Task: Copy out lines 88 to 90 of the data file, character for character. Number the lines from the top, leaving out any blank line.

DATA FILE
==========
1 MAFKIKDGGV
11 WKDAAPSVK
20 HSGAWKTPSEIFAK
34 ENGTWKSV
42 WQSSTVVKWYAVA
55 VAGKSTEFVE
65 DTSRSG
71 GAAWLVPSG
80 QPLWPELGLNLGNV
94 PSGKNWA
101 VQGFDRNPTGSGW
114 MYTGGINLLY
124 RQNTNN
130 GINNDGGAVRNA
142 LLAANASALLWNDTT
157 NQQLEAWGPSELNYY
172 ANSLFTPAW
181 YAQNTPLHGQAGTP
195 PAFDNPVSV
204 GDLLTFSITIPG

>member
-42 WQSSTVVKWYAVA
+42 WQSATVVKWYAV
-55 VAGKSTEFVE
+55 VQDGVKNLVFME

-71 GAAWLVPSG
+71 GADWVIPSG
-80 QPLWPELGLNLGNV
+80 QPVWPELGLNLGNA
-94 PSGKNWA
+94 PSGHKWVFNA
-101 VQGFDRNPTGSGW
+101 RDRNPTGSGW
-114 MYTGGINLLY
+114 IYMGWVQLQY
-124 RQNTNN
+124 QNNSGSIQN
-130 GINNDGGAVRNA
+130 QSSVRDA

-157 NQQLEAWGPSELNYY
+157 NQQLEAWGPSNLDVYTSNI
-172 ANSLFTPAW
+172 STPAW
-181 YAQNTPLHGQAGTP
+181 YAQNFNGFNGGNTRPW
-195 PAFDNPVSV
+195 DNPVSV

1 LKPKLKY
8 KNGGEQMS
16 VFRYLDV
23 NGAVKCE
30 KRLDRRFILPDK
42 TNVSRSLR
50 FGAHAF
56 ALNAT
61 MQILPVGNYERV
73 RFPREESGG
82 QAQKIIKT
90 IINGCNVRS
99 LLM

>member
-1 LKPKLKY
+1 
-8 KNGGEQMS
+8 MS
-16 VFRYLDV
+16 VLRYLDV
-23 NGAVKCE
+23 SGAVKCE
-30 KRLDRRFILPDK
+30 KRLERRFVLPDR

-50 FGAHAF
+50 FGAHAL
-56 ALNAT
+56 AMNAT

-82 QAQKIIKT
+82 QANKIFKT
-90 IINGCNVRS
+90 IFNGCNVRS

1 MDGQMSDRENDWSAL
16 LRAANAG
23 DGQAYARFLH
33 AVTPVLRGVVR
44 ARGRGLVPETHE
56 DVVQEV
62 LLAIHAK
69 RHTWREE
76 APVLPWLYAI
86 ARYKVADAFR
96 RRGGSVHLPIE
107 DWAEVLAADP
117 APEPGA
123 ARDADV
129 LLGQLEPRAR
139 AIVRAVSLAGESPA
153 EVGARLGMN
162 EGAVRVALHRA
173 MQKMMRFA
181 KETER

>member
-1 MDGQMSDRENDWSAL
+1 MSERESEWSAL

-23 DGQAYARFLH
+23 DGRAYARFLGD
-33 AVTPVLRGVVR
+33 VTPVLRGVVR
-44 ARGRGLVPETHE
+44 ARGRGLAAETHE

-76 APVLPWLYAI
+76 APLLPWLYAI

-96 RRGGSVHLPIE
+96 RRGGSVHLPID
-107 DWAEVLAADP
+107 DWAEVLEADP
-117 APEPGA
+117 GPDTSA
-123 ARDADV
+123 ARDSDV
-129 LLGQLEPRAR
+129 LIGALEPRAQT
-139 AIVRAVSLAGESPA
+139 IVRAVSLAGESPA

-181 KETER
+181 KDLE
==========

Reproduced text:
76 APVLPWLYAI
86 ARYKVADAFR
96 RRGGSVHLPIE